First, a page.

Four Money-Related Idioms With Make

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My cousin Suzy has a good job, and makes a living doing computer work. She moved to Manhattan two years ago, but she soon found it hard to make ends meet living alone there, so she decided to get a roommate to help pay the rent. Her roommate makes money in sales, so she can afford half of the rent. The problem is that the apartment is not big, so they have to make do with living in a small space.

For today’s free English lesson, I want to show you four English phrases related to money that use the word make. Have a look at the paragraph above once more and then check out the lesson.

Make money means to earn or get money. It has a positive nuance of earning a good or high profit:

  • Lori makes a lot of money selling stuff on eBay.
  • It’s hard to make money working as a musician.
  • Momo made money in the stock market and bought a nice house.

Make a living means to earn money to live and support oneself and/or a family. We often use a gerund (VerbING) or as + noun after make a living:

  • Jack makes a living selling used cars.
  • I think it would be tough to make a living as an artist.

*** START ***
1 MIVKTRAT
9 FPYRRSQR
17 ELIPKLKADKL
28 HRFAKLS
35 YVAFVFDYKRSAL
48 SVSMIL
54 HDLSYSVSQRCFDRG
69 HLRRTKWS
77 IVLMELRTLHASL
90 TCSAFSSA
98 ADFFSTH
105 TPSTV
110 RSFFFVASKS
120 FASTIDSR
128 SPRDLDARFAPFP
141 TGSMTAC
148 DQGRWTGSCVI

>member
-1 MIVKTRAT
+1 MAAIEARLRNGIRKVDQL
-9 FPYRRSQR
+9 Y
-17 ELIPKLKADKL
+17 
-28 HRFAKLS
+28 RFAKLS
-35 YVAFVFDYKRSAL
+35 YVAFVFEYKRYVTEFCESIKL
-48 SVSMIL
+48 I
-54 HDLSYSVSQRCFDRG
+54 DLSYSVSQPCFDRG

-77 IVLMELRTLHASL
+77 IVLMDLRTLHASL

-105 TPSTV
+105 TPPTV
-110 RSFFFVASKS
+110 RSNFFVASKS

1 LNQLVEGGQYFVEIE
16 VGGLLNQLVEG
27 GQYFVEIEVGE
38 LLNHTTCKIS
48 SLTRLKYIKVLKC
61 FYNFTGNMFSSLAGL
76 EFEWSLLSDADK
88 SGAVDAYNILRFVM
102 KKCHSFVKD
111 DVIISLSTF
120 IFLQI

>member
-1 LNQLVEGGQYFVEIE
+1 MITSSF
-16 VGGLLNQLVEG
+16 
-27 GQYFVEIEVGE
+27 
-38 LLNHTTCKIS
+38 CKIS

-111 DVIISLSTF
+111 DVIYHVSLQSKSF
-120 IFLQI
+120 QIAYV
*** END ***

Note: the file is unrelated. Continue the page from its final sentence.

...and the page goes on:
• Tommy makes a living doing accounting.

Make do or make do with + object means to manage with a limited amount of something, like money, or an inadequate thing, like an old car.

  • Danny doesn’t have a job now, so he has to make do with his savings.
  • We can’t afford a new car, so we’ll have to make do with this old car until we can save enough to get a new car.
  • We only brought two bottles of lemonade to the picnic. I didn’t realize Ken’s family is also going to join us so we’ll just have to make do.

Make ends meet means to earn just enough money to be able to pay one’s bills. Literally, it means to live and budget one’s money, so that the end of the money and the end of the bills meet at the same time.

  • Chris and his wife just bought a house, so they are working really hard to make ends meet.
  • After the landlord raised the rent, Jenny started working a part time job in order to make ends meet.
  • Eddie couldn’t make ends meet living alone in Manhattan, so he decided to get a roommate to help pay the rent.

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